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THE WAY TO MAKE MONEY PLENTY IN

EVERY MAN'S POCKET.

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T this time, when the general complaint is that money is scarce,” it will be an act of kindness to inform the 'moneyless how they may reinforce their pockets. I will acquaint them with the true secret of money-catching—the certain way to fill empty purses—and how to keep them always full. Two simple rules, well observed, will do the business.

First, let honesty and industry be thy constant companions; and,

Secondly, spend one penny less than thy clear gains.

Then shall thy hide-bound pocket foon begin to thrive, and will never again cry with the empty belly-ach : neither will creditors insult thee, nor want oppress, nor hunger bite, nor nakedness freeze thee. The whole hemisphere will shine brighter, and pleasure spring up in every corner of thy heart. Now, therefore, embrace these rules and be happy. Banish the bleak winds of forrow from thy mind, and live independent. Then shalt thou be a man, and not hide thy face at the approach of the rich, nor suffer the pain of feeling little when the sons of fortune walk at thy right hand: for independency, whether with little or much, is good fortune, and placeth thee on even ground with the proudest of the golden fleece. Oh, then, be wise, and let industry walk with thee in the morning, and attend thee until thou reachest the evening hour for rest. Let honesty be as the breath of thy soul, and ne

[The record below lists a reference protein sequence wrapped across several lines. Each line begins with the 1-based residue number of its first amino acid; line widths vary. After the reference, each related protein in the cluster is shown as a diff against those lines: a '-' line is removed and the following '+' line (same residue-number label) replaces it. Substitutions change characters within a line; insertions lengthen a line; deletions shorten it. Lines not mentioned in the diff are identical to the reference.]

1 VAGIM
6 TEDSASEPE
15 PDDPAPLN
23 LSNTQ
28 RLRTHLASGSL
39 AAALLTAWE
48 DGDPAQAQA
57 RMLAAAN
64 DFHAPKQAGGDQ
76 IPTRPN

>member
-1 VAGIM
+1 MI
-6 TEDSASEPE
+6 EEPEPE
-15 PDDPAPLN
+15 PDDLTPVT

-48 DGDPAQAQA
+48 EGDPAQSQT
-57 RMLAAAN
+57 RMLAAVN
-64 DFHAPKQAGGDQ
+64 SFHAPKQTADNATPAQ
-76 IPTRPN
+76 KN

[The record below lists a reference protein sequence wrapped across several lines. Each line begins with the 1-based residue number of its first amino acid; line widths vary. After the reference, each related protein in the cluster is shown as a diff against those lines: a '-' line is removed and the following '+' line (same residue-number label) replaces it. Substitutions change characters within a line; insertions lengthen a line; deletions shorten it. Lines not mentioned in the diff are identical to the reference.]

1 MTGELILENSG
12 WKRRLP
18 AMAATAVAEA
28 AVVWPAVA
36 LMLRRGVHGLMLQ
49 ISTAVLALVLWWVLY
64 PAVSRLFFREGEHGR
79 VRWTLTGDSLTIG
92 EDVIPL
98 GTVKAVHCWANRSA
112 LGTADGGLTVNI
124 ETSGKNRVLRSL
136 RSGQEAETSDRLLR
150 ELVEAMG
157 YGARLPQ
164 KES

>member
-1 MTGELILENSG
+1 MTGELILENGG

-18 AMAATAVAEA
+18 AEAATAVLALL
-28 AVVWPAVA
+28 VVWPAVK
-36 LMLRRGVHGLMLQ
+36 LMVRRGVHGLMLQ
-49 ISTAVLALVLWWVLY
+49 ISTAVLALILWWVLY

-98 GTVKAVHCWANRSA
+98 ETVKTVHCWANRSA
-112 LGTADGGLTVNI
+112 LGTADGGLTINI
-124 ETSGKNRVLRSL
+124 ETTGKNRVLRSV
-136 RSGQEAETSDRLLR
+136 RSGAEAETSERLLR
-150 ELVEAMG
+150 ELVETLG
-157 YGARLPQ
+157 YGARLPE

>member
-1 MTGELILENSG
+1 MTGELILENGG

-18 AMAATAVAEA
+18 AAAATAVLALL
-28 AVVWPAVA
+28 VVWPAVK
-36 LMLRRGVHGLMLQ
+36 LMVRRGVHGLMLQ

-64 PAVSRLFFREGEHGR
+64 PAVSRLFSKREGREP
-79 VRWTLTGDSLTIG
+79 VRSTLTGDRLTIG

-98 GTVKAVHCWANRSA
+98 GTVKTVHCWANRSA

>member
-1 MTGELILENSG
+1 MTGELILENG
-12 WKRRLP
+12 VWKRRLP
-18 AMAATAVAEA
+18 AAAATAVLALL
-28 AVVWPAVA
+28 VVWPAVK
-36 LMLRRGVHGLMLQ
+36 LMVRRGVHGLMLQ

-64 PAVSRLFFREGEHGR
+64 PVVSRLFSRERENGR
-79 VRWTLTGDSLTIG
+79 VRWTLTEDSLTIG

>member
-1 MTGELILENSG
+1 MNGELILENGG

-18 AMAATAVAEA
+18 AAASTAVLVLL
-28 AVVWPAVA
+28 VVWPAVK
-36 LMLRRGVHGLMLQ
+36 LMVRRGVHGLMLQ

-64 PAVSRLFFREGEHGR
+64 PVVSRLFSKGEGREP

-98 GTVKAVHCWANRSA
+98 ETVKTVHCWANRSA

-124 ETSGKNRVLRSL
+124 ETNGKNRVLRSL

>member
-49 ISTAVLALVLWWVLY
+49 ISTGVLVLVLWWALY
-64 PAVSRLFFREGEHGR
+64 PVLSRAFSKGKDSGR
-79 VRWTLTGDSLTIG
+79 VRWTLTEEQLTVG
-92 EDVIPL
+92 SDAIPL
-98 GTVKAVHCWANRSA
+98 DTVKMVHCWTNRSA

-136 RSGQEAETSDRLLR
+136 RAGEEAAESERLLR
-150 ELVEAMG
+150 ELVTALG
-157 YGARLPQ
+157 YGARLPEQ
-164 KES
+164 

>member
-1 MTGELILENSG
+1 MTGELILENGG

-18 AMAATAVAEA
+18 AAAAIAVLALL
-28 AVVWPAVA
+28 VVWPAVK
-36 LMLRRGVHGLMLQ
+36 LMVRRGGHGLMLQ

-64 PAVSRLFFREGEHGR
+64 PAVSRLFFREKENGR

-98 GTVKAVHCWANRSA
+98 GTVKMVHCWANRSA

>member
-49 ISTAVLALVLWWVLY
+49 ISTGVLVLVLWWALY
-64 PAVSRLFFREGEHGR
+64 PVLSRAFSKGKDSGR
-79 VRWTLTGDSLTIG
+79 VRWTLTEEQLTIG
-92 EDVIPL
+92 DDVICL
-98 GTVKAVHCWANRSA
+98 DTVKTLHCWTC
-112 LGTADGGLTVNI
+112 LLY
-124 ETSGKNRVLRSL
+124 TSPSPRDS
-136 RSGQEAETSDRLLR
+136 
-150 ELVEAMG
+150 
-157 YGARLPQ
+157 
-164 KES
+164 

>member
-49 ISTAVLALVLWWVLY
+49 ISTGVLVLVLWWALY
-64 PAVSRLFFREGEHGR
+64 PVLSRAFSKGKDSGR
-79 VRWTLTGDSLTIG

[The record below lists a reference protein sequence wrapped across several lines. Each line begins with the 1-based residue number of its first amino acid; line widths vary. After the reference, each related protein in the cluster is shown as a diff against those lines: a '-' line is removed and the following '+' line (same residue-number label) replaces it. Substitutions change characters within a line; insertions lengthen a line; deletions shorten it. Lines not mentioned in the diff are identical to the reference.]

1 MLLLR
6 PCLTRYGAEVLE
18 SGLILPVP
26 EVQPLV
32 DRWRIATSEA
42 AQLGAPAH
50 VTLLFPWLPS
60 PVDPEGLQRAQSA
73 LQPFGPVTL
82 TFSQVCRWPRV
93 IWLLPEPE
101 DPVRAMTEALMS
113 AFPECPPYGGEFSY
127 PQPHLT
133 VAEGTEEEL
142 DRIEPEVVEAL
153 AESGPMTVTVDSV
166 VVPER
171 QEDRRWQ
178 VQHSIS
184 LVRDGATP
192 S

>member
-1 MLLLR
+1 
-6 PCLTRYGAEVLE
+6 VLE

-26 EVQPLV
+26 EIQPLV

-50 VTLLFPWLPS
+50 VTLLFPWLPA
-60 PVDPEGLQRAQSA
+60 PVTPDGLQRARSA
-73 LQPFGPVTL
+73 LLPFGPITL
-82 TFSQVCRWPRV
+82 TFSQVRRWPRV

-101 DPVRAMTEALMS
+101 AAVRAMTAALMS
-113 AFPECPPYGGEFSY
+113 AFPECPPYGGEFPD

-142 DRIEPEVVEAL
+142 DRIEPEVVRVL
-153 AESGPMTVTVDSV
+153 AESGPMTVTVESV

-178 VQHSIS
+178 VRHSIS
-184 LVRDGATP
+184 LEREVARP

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ver forget to have a penny, when all thy expences are enumerated and paid : then fhalt thou reach the point of happiness, and independence shall be thy fhield and buckler, thy helmet and crown; then shall thy foul walk upright, nor stoop to the filken wretch because he hath riches, nor pocket an abuse because the hand which offers it wears a ring set with diamonds.

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AN ECONOMICAL PROJECT.

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(A Translation of this letter appeared in one of the Daily Papers

of Paris about the rear 1784. The following is the Original Piece, with some Addttions and Corrections made in it by the Author.)

TO THE AUTHORS OF THĖ JOURNAL

MESSIEURS,